What is Dynamic Load Balancing?

Electric vehicles are becoming more and more popular for many reasons. The ideal scenario for EV drivers is the convenience of parking their car at the end of the day, plugging it in, and waking up to a fully charged car. Let’s face it, charging a car at home is cheaper, easier, and far more convenient than trying to find a public charging point.

Although charging at home is convenient, it also brings some issues when regulating the power supply. An electric car is a high-energy application that can put an electrical circuit under strain if it’s not managed properly. This is where load balancing comes into play. We’ll take a closer look into what load balancing means and how you can benefit from it at home.

How do you avoid a power overload?

Electric circuits in the home have a limited capacity and could get overloaded if too much power is drawn at the same time. To stop this from happening, the electricity supply is fitted with circuit breakers that will cut the power if the energy exceeds safe levels. For instance, you may well have experienced this at home if you have had too many high-energy appliances running at the same time. A dishwasher, an oven, the washing machine, or a tumble dryer for example. Obviously, this can be avoided by only running certain appliances at certain times, but this could be inconvenient and disruptive.

Dynamic load balancing monitors power loads on your circuit and can therefore allocate any available capacity to the appliance that needs it the most. This allows them to run simultaneously without overloading the circuit.


How much power does an electric car use?

Electric cars use a lot of energy compared to most household appliances. A home charge point can range from 7.4 to 22 kilowatts (kW) of power. In comparison, the average tumble dryer uses roughly 4.5 kWh per cycle.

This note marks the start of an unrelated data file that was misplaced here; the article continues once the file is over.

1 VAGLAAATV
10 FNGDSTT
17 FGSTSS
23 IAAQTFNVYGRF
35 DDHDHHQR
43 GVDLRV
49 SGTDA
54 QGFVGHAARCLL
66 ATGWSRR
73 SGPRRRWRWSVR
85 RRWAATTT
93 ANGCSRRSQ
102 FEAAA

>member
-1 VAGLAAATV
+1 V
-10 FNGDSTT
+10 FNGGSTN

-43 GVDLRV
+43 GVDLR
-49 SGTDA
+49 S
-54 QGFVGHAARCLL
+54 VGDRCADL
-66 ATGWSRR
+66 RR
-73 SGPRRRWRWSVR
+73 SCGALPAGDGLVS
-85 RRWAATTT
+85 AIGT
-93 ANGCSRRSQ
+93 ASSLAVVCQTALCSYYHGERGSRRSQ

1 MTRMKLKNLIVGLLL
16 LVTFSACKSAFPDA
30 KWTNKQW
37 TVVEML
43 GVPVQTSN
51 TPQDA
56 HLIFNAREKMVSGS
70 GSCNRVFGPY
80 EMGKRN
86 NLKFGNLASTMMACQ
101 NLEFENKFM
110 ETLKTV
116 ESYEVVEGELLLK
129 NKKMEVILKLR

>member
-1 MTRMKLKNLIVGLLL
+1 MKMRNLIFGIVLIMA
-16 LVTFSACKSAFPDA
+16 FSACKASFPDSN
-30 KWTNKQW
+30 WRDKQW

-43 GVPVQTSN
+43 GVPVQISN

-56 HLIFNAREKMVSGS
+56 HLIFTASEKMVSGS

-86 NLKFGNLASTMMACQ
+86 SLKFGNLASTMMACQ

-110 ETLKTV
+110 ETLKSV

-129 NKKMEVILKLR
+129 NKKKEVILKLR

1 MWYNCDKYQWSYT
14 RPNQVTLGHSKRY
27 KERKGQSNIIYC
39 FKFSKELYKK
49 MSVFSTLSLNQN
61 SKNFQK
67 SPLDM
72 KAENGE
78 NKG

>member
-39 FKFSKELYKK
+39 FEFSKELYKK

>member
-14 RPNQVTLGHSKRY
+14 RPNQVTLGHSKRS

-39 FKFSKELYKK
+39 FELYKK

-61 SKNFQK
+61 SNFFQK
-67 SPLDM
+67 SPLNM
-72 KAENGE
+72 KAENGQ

The average daily consumption of an electric car is 0.316 kWh per mile. If the average miles driven per day in the UK is 19 miles, an electric car uses 6 kWh of electricity per day. This means that charging your electric car will add an extra 180 kWh to your energy consumption per month on average.


Should you upgrade your power supply?

Often the answer is yes, as an electric vehicle adds a significant load to your household electrical circuit. Dynamic load balancing can prevent the need to upgrade your power supply by monitoring the loads on your circuit and adjusting the power drawn by your electric car to ensure it never uses more than a safe maximum.


How does it work?

Dynamic load balancing monitors the changes in energy use on your circuit and automatically allocates any available energy to different household appliances. For instance, if you are running multiple appliances during peak times when the demand for energy is higher, dynamic load balancing may slow down the charging of your vehicle or stop it completely to free up space for the other appliances. If the usual household appliances are turned off, the charging of your EV will continue as usual.

If you have multiple electric vehicles and are charging them at the same time, dynamic load balancing will automatically distribute the energy between the two vehicles and will prioritise a vehicle based on your preferences.

Not all EV charge points are equipped with dynamic load balancing which is why we would always recommend downloading the Fuuse app. The easy-to-use interface enables you to control and manage multiple charge points for your business or at home.


If you have any questions about load balancing, get in touch with us on 01621 868 138 or email us at info@pluganddrive.uk.


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Photo by César Baciero: https://www.pexels.com/photo/monochrome-photo-of-hybrid-car-charging-8349487/